By Garry Brown
I covered high school sports for The Springfield Union and Sunday Republican for 14 years, and, without question, my time writing about Smith Academy's Fabulous Falcons was the most memorable and enjoyable part of that.
What a story. A tiny school in Hampshire County puts together two teams that travel to the big city (Springfield) and win the Western Massachusetts Interscholastic Basketball Tournament two years in a row. No school had won the tournament back to back until those Smithies did it. And no small school had ever won it until they came along in March of 1960. "Hoosiers" all over again.
That would be Bob "Jingles" Kovalski, a 6-foot-6 (some say he actually was 6-foot-8) junior whose scoring feats began attracting the region's attention. Ten games into the season, he was averaging 29.2 points per game. Then came a 40-point game against arch-rival Hopkins Academy and a 50-point game against St. Michael's of Northampton. By then, Smith was blowing out Hampshire League rivals, twice scoring 101 points.
The Western Mass. Tournament committee took careful note of Smith's 19-1 record and the scoring of "Jingles," and gave them a berth in a field that also featured defending champion Holyoke, city champ Cathedral, Berkshire County's top two, Adams and Pittsfield, and Worcester County king St. John's of Shrewsbury.
Meanwhile, coach John Skarzynski was preparing his little powerhouse for action on the big stage at the Springfield College Field House, site of the WMass tourney since 1948. He arranged for scrimmages at Deerfield Academy and Longmeadow High School so his team could get used to playing on big floors (as opposed to its little home court at the Hatfield Town Hall).
The Smithies adjusted well. They soon realized that they were even better on a big floor, and were ready for the Field House.
They drew Adams as their quarterfinal foe, and went into the game a bit jittery. They quickly fell behind 10-0, and I wondered – are they out of their league? Not so. They scored the next four points, and it became a duel to the wire. Smith won 44-43, leaving the capacity crowd emotionally drained.
If that was a cliff-hanger, the next one was even more so. Facing a St. John's team that figured to be a big favorite, Smith again took it to the wire, winning 59-58 to reach the championship round. Another capacity crowd - including just about everybody from Hatfield - saw that one.
The 1960 final actually was the easiest of Smith's tournament games. Matched against a Pittsfield team that featured super soph Mark Belanger, Smith maintained control throughout and won 65-57.
Kovalski made most of the key points, but he also had a dedicated supporting cast that included Ken Kulesza, Tony Symanski, Jim Southard, Ed Malinowski, Jim Majeskey and Billy Celatka.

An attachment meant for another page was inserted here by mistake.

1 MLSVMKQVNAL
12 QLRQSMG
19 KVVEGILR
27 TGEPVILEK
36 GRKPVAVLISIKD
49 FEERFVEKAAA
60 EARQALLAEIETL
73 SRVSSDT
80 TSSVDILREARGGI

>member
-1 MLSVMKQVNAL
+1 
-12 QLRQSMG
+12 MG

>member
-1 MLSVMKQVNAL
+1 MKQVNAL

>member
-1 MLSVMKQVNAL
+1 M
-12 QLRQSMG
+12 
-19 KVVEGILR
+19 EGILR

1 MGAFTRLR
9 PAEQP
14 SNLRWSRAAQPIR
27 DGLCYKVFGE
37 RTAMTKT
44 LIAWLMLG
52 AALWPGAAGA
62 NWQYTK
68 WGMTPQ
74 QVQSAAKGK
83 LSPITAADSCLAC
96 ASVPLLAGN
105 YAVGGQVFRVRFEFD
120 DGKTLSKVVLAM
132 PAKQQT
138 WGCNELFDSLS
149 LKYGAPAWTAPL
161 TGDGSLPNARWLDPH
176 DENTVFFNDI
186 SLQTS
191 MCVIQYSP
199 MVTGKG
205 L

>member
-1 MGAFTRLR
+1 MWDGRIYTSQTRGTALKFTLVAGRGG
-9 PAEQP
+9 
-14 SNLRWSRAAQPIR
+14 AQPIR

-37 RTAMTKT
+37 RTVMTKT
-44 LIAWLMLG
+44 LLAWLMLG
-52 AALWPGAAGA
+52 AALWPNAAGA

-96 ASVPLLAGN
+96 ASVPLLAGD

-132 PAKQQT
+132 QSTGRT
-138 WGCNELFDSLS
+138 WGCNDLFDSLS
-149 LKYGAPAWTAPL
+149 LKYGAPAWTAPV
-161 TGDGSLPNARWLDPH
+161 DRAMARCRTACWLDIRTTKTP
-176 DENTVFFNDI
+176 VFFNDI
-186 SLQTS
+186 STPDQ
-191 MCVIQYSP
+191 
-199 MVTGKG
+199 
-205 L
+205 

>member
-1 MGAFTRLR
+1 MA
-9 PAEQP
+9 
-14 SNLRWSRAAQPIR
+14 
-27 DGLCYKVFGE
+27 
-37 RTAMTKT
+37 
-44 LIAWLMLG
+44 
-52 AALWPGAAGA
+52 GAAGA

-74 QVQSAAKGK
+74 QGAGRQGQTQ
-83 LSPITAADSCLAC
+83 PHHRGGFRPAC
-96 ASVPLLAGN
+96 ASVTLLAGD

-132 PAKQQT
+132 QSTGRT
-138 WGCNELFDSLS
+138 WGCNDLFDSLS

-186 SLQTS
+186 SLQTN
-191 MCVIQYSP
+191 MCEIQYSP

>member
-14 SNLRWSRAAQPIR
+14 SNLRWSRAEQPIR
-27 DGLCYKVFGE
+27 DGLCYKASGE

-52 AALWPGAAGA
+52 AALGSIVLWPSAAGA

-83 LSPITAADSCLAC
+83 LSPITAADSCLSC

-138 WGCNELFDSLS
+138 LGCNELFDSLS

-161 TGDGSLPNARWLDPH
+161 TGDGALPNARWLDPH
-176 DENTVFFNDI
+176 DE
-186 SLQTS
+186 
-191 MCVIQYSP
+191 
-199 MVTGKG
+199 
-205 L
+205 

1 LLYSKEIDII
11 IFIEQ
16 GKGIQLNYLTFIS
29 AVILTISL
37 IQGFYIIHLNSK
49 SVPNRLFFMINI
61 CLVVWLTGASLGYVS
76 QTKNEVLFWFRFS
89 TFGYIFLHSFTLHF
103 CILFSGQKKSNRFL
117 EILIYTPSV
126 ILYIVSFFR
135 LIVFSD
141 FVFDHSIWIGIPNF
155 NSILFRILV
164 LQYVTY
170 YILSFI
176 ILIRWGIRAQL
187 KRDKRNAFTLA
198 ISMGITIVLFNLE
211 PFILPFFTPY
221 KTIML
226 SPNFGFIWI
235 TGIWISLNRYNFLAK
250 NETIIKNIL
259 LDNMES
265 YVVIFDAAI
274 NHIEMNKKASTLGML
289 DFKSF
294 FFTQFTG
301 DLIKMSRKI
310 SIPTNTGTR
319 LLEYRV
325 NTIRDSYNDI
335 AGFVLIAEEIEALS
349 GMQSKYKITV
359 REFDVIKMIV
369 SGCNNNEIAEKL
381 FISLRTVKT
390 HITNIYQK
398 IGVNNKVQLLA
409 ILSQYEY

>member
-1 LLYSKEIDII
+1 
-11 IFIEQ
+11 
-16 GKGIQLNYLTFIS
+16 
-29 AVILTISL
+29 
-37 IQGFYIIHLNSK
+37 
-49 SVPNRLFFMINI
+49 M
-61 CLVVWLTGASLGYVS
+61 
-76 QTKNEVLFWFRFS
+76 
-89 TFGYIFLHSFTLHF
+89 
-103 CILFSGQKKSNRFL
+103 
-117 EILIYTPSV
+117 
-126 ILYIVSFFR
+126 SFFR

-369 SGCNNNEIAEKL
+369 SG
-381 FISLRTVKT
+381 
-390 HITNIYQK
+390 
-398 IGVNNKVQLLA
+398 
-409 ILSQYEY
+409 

Although Smith lost a lot of seniors to graduation, the 1960-61 team still had Kovalski. New coach Max Moczulewski built another top team around "Jingles," with Billy Celatka, Terry Michaloski, Marty Wilkes, Charlie Symanski and Bernie Pelis playing key roles.
Smith went 19-0, with Kovalski having a 63-point game that set a new record for a Western Mass. player. The Falcons went back to the tournament, and pounded Lee 78-37 in the quarterfinals. From there, they knocked off Worcester South 49-43, then went back to their heart-stopping mode in a 50-48 championship victory over Worcester Commerce.
The scoring of Kovalski was crucial, but so was the dogged defense that Celatka and his mates played to stifle W-Commerce's top player, Paul Ranucci.
Smith ended each of those seasons with a loss in the New England Tournament, but their WMass tourney play endeared them to the region's rabid basketball fans and earned them a special place in the Connecticut Valley's basketball history.
Yes, they were "Hoosiers" all over again - twice.
Award-winning sportswriter Garry Brown joined The Springfield Union's sports department in 1950 at the age of 18, and went on to a 59-year sportswriting career, all of it as an employee of The Springfield Newspapers. In 1973 he started writing a weekly "Hitting to All Fields" column, which has become his signature work, still going 47 years later. Brown retired from full-time work in 2009, but continues to contribute columns and feature articles to The Springfield Republican as a freelance writer. His book, Garry Brown's Greatest Hits, was published in 2016 and includes a chapter about Smith Academy's championship teams of 1960 and ’61.